Tendai Rupapa Senior Reporter
Former principal director of State Residences in the Office of the President and Cabinet, Douglas Tapfuma, who allegedly abused his office to facilitate the importation of several vehicles duty-free, was yesterday back in court intending to make a third bid for freedom.
Tapfuma (53), who is facing three counts of criminal abuse of duty as a public officer, was initially represented by Mr Vincent Matatu, but has now engaged the services of top Harare lawyer Mr Jonathan Samukange.
Tapfuma was denied bail last month by Harare regional magistrate Mr Hosea Mujaya, who ruled that he was a flight risk.
He also unsuccessfully appealed at the High Court. Tapfuma was yesterday back at the Harare magistrates’ courts to make a fresh bail application on changed circumstances.
His application could not be heard after Mr Mujaya indicated that the court was overwhelmed, before remanding him to Monday.
On his initial appearance when the State was opposing bail, it emerged that Tapfuma was being investigated for importing 76 vehicles using the same method.
Allegations against Tapfuma arose when he purchased his two personal minibuses from South Africa under the guise of the Government on April 10, 2018.
On April 17, 2018 he allegedly assigned Bonani Ganyane, an officer working in the transport section of the Department of State Residences, to proceed to Beitbridge and facilitate clearance of the two vehicles on behalf of the department using report order forms as if they were Government vehicles.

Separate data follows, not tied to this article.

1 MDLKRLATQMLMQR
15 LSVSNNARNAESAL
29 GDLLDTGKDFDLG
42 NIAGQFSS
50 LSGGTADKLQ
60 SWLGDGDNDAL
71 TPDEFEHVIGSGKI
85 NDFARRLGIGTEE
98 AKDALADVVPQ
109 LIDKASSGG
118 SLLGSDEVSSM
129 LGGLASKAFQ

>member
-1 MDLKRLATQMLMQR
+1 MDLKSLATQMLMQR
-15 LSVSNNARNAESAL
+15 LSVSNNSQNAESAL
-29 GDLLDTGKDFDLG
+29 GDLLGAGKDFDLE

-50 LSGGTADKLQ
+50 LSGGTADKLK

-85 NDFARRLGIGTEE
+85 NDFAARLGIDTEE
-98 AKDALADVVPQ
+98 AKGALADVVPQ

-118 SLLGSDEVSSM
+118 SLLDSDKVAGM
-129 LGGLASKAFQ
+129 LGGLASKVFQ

It is the State case that clearance of goods by report order form is a clearance procedure that is normally used by Government departments to apply for deferred clearance of goods from the Zimbabwe Revenue Authority.
Ganyane allegedly proceeded to Beitbridge and provisionally cleared the vehicles using report order forms.
After clearing the alleged vehicles, Ganyane advised Tapfuma, who instructed him to hand over the vehicles to Vongaishe Mupereri, who at that time was National Assembly Member for Mbizo constituency.
The court heard that on April 20, 2018, Tapfuma made an application to the Chief Secretary in the Office of the President and Cabinet requesting for duty-free certificates in the name of the President’s Department which were issued.
Tapfuma allegedly applied for duty exemption for the vehicles at Zimra which was granted.
He then registered the vehicles at Central Vehicles Registry under the name of the President’s Department and started using the vehicles in his personal capacity.
The alleged vehicles were liable to a duty of US$3 180.
The court heard that on the second and third counts, Tapfuma allegedly purchased an additional of five personal vehicles between June and August last year from South Africa.